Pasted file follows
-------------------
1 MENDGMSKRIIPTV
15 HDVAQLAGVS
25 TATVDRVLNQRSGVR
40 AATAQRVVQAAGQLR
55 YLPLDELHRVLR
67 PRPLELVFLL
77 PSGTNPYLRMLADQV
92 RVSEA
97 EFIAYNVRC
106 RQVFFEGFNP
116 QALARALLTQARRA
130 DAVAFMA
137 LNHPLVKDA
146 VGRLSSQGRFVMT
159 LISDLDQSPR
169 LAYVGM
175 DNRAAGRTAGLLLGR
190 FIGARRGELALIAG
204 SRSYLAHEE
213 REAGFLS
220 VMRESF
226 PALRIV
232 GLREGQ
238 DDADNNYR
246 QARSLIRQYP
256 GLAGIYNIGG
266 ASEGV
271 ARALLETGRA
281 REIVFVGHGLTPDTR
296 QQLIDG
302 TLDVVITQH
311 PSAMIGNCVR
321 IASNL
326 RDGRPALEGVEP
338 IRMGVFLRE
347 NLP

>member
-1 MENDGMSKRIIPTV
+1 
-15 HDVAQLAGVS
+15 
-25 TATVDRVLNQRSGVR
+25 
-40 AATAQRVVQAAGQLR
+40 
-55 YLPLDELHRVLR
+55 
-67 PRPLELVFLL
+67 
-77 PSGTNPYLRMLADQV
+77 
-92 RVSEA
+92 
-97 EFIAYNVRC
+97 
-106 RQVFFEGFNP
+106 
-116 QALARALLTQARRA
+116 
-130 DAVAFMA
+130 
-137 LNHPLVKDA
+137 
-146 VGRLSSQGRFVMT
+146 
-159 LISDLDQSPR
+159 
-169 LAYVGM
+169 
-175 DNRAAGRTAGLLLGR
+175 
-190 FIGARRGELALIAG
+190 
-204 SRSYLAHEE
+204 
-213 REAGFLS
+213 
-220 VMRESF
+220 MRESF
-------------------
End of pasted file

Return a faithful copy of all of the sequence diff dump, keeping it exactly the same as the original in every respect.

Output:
1 MENDGMSKRIIPTV
15 HDVAQLAGVS
25 TATVDRVLNQRSGVR
40 AATAQRVVQAAGQLR
55 YLPLDELHRVLR
67 PRPLELVFLL
77 PSGTNPYLRMLADQV
92 RVSEA
97 EFIAYNVRC
106 RQVFFEGFNP
116 QALARALLTQARRA
130 DAVAFMA
137 LNHPLVKDA
146 VGRLSSQGRFVMT
159 LISDLDQSPR
169 LAYVGM
175 DNRAAGRTAGLLLGR
190 FIGARRGELALIAG
204 SRSYLAHEE
213 REAGFLS
220 VMRESF
226 PALRIV
232 GLREGQ
238 DDADNNYR
246 QARSLIRQYP
256 GLAGIYNIGG
266 ASEGV
271 ARALLETGRA
281 REIVFVGHGLTPDTR
296 QQLIDG
302 TLDVVITQH
311 PSAMIGNCVR
321 IASNL
326 RDGRPALEGVEP
338 IRMGVFLRE
347 NLP

>member
-1 MENDGMSKRIIPTV
+1 
-15 HDVAQLAGVS
+15 
-25 TATVDRVLNQRSGVR
+25 
-40 AATAQRVVQAAGQLR
+40 
-55 YLPLDELHRVLR
+55 
-67 PRPLELVFLL
+67 
-77 PSGTNPYLRMLADQV
+77 
-92 RVSEA
+92 
-97 EFIAYNVRC
+97 
-106 RQVFFEGFNP
+106 
-116 QALARALLTQARRA
+116 
-130 DAVAFMA
+130 
-137 LNHPLVKDA
+137 
-146 VGRLSSQGRFVMT
+146 
-159 LISDLDQSPR
+159 
-169 LAYVGM
+169 
-175 DNRAAGRTAGLLLGR
+175 
-190 FIGARRGELALIAG
+190 
-204 SRSYLAHEE
+204 
-213 REAGFLS
+213 
-220 VMRESF
+220 MRESF